Historically, China’s social, economic and cultural center had long been the Central Plains. After the fall of the Jin Dynasty, there occurred a prolonged human migration from the war-stricken north towards the southern areas, a historical event known as “Yi Guan Nan Du” (“the large-scale migration of northern civilization and people to the South”), resulting in the confluence of the empire’s northern and southern cultures as well as the acceleration of the economic and cultural development of southern China. By the fall of the Song Dynasty, Jiangnan (literally South of the Yangtze River) had become the national economic and cultural center. The many historical floods of human migration have evidently demonstrated the openness and inclusiveness of Jiangnan, specifically the openness to the northern and “interior” population.
Jiangnan was also open to the world overseas. Historically, Jiangnan was the country’s major player in both domestic and international trade. Examining the historical rise and fall of different ports in Jiangnan, we can not only capture the significant role of the region in integrating, economically and culturally, the different parts of China, which had long been unified politically, but also come to understand Jiangnan was a crucial trade point between the empire and the outside. So international communication is another aspect to Jiangnan’s openness.
Jiangnan was not only open towards foreign goods, but also open-minded to foreign minds. In the late Ming and early Qing dynasties, scholars from Jiangnan led the whole country in absorbing and introducing Western learning to the East (China). Jiangnan scholars, including Xu Guangqi, Yang Tingjun, Li Zhizao, Wang Xichan, Fang Yizhi and Mei Wending, were prominent examples in that cultural movement and thanks to their effort, a very agreeable atmosphere for the exploration of Western learning was formed in this particular part of the empire.
Since the “modern era,” Shanghai has been by far the best showcase of Jiangnan’s openness. In that era, the vast majority of Shanghai's population were immigrants, 80% of whom were from the other parts of Jiangnan. As we know, people are cultural creators and cultural vehicles. When they migrate, they bring with them their cultural traditions and practices. The “modern era” Shanghai was, therefore, the brainchild of the open and inclusive Jiangnan culture. In many ways, Shanghai has even reinvented Jiangnan culture.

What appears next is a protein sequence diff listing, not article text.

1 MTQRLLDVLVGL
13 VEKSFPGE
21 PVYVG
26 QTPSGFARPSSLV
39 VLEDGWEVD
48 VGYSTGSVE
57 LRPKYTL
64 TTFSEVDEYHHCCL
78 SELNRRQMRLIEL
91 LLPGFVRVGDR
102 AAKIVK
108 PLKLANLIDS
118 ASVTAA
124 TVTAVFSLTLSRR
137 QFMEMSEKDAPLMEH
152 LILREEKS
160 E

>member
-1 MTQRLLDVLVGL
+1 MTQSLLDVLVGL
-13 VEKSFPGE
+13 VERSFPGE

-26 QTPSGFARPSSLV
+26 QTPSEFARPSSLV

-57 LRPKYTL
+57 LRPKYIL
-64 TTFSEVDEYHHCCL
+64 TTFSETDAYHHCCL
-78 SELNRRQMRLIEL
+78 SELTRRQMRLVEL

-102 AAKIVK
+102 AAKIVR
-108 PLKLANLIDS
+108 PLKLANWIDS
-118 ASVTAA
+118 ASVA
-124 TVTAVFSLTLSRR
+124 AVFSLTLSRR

It was mainly people from Jiangnan who were first engaged in modern industry in Shanghai. Many of the earliest founders of modern education in Shanghai were also people from Jiangnan, leading the gradual institution of largely western educational practices in China. For instance, Liu Haisu was the representative figure of Jiangnan scholars who were devoted to the research and study of western painting and sculpture in the modern era. For another example, the people who first introduced the western concepts of park and garden management to China also came from Jiangnan.
Jiangnan intellectuals took the lead in absorbing and disseminating western learning, for example, science and technology, the social contract concepts, evolution, and Marxism in particular. Not coincidentally, the region accounted for the largest portion of Chinese scholars studying abroad then.
The Kuang Fang-Yen Kuan (literally the “abroad” languages house) in Shanghai made remarkable achievements in foreign language teaching, producing a multitude of talents proficient in one or more foreign tongues. Jiangnan Manufacturing Bureau and its “translation house” were world-famous for developing Western-type ships and cannons and translating Western books. The house’s 59 members were mainly from Jiangsu and Zhejiang (two major provinces in Jiangnan). Jiangnan, and Shanghai in particular, produced a greater number of diplomats for the “modern era” China, a fact that was especially relevant to the region’s openness.
In China, Jiangnan was also the first region to provide free schools, so as to make it possible for the children from economically-disadvantaged families to have access to education. Shanghai, a city of predominantly immigrants, not only accepted immigrants, but also enabled them to work, study and even raise their own social status.
In the first place, the modern-era Jiangnan got access to the western world mainly through Shanghai, which was initially forced to open up. Admirably, Jiangnan made a virtue of the necessity: the then Jiangnan intellectuals and inhabitants in general were most earnest and diligent in learning from the advance western culture, including its material, institutional, intellectual and moral dimensions. In the meanwhile, they never lost confidence in Chinese traditions and were long active and firm in resisting the aggression of foreign powers. They persevered in shaping a distinctive Jiangnan culture with Chinese characteristics, Chinese presence and Chinese style.